Giverny Museum of Impressionisms

by Givernet Organisation

En Francais : Degas, un peintre impressionniste ?  musee impressionisme giverny

Current Exhibitions

Visitor Information

Museum Presentation

Museum History

Back to Giverny Home Page

Degas, an Impressionist Painter?

Exhibit 2015 in Giverny France, Museum of Impressionisms

From March 27th through July 19th, 2015

Considered one of the leading figures of the Impressionism, Edgar Degas nevertheless disliked painting outdoors on the motif as most impressionists did, and he had complex relationships with the other members of the movement. 

Through 80 paintings, pastels, drawings or sculptures, the exhibition explores the links between Degas and the impressionist movement.  

The artist focused on themes that were more personal, like  horse races, or the work of the ballet dancers of the Opera, where he had the opportunity of studying the effects of artificial lighting. 

The exhibit is divided in four sections: the classical training of Degas, the way he was involved in the impressionist exhibitions, his landscapes, and  his relationship with the other impressionists after 1890.

Of course Degas was an impressionist, but he was above all a cutting-edge artist.

Studying the antics

After a classical artistical training in Paris, Degas spent three years in his family in Italy where he visited many  galleries and copied the masters.

In his own compositions he was often inspired by the Antiquity. His painting methods were traditional: studies after living models, preparatory drawings, carefully planned composition... This differs thoroughly from the impressionist technics of seizing instantaneity on the motif.

Portraits and modern life

Degas participated in 7 out of 8 impressionist exhibitions that were held from 1874 to 1886. Moreover, he was much involved in organizing them. He invited his friends to participate, like the American Mary Cassatt.

But because most of Degas friends were not impressionists, the result was to discourage Monet and Renoir and lessen the quality of the exhibitions.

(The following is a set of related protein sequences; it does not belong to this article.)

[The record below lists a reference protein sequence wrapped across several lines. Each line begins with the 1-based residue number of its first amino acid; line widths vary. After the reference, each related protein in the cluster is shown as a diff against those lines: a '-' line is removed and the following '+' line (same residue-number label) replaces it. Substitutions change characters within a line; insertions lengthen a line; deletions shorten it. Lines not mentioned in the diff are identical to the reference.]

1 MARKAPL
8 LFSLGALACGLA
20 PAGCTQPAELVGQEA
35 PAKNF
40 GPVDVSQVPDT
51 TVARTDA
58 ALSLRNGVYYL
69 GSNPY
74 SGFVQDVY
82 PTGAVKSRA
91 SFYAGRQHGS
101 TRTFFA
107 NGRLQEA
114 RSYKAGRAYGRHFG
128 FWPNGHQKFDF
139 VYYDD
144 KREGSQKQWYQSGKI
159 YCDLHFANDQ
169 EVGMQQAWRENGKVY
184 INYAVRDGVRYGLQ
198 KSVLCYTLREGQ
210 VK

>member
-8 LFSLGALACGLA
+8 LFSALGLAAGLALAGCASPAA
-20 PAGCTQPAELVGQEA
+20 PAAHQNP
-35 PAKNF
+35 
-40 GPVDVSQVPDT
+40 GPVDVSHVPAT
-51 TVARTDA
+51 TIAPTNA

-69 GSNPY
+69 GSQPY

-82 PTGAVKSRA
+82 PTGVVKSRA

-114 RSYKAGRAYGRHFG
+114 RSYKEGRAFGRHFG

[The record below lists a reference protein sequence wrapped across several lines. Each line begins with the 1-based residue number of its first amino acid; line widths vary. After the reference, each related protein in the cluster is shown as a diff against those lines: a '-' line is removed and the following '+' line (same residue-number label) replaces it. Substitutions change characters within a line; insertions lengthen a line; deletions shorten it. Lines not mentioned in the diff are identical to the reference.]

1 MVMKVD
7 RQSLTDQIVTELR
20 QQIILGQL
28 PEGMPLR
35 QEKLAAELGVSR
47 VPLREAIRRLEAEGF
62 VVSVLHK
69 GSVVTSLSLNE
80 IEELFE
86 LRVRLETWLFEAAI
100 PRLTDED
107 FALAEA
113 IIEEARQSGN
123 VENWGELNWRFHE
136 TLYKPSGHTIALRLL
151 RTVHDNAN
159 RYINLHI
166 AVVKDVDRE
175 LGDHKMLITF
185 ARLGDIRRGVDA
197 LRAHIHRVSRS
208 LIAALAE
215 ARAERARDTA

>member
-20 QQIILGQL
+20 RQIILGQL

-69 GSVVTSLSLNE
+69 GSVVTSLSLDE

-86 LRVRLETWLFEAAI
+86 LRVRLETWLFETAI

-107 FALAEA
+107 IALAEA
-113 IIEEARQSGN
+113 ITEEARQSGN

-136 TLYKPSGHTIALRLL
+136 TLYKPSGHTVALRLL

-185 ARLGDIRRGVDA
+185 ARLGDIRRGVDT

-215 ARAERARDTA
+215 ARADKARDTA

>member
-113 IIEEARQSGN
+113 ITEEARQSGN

The exhibits appeared to be more an expression of the broader movement of naturalism than impressionism. They displayed many portraits and scène de genre, that were celebrated in the official Salons of the late 19th century. 

What about landscapes?

Degas loved painting dancers, indoors scenes and modern life, and didn't pay much attention to landscape and nature. 

However he left a series of landscapes pastels that he drew out of his memory in his studio in 1869.

Later on, in 1890, he turned back to landscapes through a numerous series of monotypes enhanced with pastel. They appear like memories, almost abstract visions, and were showcased in the Durand-Ruel gallery in 1892.  These works seem to be closer to symbolism than to impressionism.

The moving body 

Degas was fascinated by movement,  especially by ballet and dance.  Opera and ballet were fashionable in the late 19th century. They were part of the night life that was made possible by artificial lighting.  Degas works feature the effects of stage light on the body and outfits of dancers, their attitude and movement. Degas also observed the hard backstage work of the young girls.

Giverny guided day trip tour in bus or minibus
Giverny Day Trips

ticket for monet garden Buy online your e-ticket to visit Giverny Claude Monet's home and gardens. ticket for monet garden

Giverny Home Page | Giverny Village | Vernon Town | Claude Monet
Giverny Hotel Guide | Giverny area Bed and Breakfast | Giverny area Self catering | Giverny area Restaurant
Giverny area Garden | Giverny area Museum | Castles | Mills | Archeology | Attractions | Free | Painters
How to go to Giverny | Giverny Tour | Family friendly | Giverny area Accommodation | Versailles Tour | New Contents

This site is edited by Givernet non for profit Organisation, 38 route de Giverny, 27200 Vernon, France, Legal Notice

giverny accommodations
Places to Stay

© GiVerNet
Last Modified:
Saturday, 05-Mar-2016 04:40:51 EST